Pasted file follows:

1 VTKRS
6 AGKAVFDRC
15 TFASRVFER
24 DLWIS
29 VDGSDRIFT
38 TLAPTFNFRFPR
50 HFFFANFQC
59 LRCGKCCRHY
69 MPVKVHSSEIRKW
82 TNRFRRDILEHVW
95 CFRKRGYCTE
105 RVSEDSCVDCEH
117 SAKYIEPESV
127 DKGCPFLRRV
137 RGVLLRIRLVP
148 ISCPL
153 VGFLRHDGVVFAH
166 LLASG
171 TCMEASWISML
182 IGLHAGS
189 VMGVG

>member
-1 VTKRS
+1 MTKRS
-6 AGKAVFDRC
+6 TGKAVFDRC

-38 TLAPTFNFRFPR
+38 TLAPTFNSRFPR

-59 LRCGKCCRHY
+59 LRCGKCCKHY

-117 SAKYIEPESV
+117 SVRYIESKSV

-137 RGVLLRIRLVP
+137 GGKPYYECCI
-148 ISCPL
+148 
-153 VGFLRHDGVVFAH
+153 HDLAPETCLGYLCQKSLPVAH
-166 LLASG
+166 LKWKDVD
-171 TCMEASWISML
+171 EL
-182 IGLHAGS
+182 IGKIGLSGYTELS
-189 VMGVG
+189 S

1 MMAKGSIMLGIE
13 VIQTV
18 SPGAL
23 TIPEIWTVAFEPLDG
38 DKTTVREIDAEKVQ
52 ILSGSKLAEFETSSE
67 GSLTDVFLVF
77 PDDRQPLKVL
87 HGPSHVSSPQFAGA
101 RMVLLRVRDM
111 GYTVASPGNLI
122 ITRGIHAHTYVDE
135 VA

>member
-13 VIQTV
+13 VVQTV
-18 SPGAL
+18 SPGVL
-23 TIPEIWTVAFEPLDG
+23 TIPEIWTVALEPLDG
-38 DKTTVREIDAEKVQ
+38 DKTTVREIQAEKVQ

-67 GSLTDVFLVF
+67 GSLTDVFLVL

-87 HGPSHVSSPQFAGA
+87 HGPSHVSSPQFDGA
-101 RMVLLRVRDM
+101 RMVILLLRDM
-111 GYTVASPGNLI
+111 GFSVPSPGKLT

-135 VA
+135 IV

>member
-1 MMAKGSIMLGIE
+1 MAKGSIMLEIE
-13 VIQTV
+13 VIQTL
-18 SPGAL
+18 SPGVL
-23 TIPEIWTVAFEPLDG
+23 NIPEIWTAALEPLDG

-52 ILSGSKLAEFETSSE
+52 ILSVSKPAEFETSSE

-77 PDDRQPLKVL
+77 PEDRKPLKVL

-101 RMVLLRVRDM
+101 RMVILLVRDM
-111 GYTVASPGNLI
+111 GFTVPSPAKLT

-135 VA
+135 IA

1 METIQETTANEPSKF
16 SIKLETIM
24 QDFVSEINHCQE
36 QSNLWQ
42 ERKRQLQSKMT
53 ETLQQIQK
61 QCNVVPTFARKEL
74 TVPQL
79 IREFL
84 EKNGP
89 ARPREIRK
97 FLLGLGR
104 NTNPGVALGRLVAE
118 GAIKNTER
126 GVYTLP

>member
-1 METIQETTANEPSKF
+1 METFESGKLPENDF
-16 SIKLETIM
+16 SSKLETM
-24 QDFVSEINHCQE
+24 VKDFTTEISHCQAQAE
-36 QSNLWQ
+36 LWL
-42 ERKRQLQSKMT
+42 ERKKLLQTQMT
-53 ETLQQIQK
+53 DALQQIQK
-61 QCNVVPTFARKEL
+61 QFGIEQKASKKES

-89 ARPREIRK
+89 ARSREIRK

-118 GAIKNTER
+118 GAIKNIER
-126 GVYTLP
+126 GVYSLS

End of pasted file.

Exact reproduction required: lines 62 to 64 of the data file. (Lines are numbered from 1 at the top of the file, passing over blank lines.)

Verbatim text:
+13 VVQTV
-18 SPGAL
+18 SPGVL